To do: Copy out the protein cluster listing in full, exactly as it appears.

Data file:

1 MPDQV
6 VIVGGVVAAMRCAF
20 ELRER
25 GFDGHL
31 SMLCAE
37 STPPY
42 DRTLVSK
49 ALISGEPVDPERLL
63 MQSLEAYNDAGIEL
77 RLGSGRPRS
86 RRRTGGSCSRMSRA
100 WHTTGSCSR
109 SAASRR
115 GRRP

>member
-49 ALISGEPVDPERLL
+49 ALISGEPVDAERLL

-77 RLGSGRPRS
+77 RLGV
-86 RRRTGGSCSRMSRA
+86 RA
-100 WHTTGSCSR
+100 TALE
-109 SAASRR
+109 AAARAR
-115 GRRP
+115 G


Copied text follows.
1 MPDQV
6 VIVGGVVAAMRCAF
20 ELRER
25 GFDGHL
31 SMLCAE
37 STPPY
42 DRTLVSK
49 ALISGEPVDPERLL
63 MQSLEAYNDAGIEL
77 RLGSGRPRS
86 RRRTGGSCSRMSRA
100 WHTTGSCSR
109 SAASRR
115 GRRP

>member
-49 ALISGEPVDPERLL
+49 ALISGEPVDAERLL

-77 RLGSGRPRS
+77 RLGV
-86 RRRTGGSCSRMSRA
+86 RA
-100 WHTTGSCSR
+100 TALE
-109 SAASRR
+109 AAARAR
-115 GRRP
+115 G